So, I took advantage of some downtime and enrolled in an online course on content marketing. Passed it, got the certification, and I suppose that I should be bursting with enthusiasm.
But I’m not.
Reason: I have issues with the word content. It sounds so generic. As if you’re at the store, and there’s a content special on aisle 12.
Poor content. It’s just like branding. If ever there was an overused word, branding is it. Time to send that one back to the cattle ranch.
These hapless buzzwords have another problem: The lack of catchy-sounding alternatives.
Would you rather say “that interesting and helpful stuff you post online,” or cut the verbiage, call it “content,” and keep the conversation moving?
I think we all know the answer to that one.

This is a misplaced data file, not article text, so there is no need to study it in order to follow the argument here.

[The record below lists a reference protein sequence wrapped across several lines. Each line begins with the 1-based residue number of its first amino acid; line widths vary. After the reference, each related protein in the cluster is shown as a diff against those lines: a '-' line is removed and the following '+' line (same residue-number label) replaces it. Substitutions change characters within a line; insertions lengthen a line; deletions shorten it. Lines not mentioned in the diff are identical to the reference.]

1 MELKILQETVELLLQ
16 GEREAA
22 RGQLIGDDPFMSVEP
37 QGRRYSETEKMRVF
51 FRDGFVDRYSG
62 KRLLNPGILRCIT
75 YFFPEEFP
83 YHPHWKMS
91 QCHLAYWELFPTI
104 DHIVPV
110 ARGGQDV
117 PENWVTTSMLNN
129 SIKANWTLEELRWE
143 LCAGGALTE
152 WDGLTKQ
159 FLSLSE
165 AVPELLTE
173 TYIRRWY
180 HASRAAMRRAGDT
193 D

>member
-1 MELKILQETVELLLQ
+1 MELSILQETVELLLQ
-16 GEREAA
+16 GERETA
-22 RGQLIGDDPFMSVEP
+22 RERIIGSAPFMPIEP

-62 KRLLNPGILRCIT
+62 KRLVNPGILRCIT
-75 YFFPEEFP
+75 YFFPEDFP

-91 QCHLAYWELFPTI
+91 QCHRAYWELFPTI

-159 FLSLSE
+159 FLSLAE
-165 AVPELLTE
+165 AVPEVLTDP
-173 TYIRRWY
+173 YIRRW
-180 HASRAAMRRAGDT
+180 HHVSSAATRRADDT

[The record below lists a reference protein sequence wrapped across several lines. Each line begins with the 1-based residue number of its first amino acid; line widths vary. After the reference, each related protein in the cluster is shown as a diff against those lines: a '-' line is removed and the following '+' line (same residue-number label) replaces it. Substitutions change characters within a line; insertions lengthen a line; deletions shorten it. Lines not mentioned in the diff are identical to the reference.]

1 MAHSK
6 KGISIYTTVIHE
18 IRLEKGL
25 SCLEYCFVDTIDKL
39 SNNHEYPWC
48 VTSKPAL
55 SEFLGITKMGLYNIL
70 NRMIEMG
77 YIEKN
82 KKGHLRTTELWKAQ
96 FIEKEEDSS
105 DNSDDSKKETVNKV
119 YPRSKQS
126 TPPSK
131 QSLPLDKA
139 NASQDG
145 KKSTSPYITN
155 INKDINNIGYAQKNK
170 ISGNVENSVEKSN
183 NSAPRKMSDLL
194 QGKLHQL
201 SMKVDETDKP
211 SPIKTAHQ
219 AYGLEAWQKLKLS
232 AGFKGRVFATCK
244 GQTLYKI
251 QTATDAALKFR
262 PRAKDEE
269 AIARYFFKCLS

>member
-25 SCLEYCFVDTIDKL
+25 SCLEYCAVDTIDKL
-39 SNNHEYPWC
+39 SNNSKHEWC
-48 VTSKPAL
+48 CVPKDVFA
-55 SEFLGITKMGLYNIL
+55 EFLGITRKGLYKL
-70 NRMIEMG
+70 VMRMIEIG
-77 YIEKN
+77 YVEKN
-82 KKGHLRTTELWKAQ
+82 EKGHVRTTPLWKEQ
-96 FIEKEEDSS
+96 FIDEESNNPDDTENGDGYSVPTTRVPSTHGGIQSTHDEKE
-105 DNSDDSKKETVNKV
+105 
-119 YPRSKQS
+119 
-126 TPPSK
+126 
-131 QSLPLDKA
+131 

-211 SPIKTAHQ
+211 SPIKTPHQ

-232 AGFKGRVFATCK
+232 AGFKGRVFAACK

Defining Content Marketing
Simply put, it’s marketing that’s based on creating and publishing content for a specific online audience. It’s meant to be educational, not promotional.
For example, you might be producing a series of videos to show recently completed residential projects to potential customers of your landscaping company.
Or you’re an intellectual property attorney who offers a monthly e-mail newsletter. Your newsletter offers commentary on patent and trademark cases that have gone to the appellate level or beyond. The audience? Current and future clients of your firm.
In addition to videos and newsletters, you can offer:
- Case studies
- White papers
- Digital or printed books
- In-person or online courses
Remember, the goal is to be helpful, not sales-y.
And, if you have issues with certain words, like content, do what I do. Stomp out to your garden, harvest some lettuce, and make a salad.
To get started on your project, give me a call at 520-690-1888 or send an e-mail.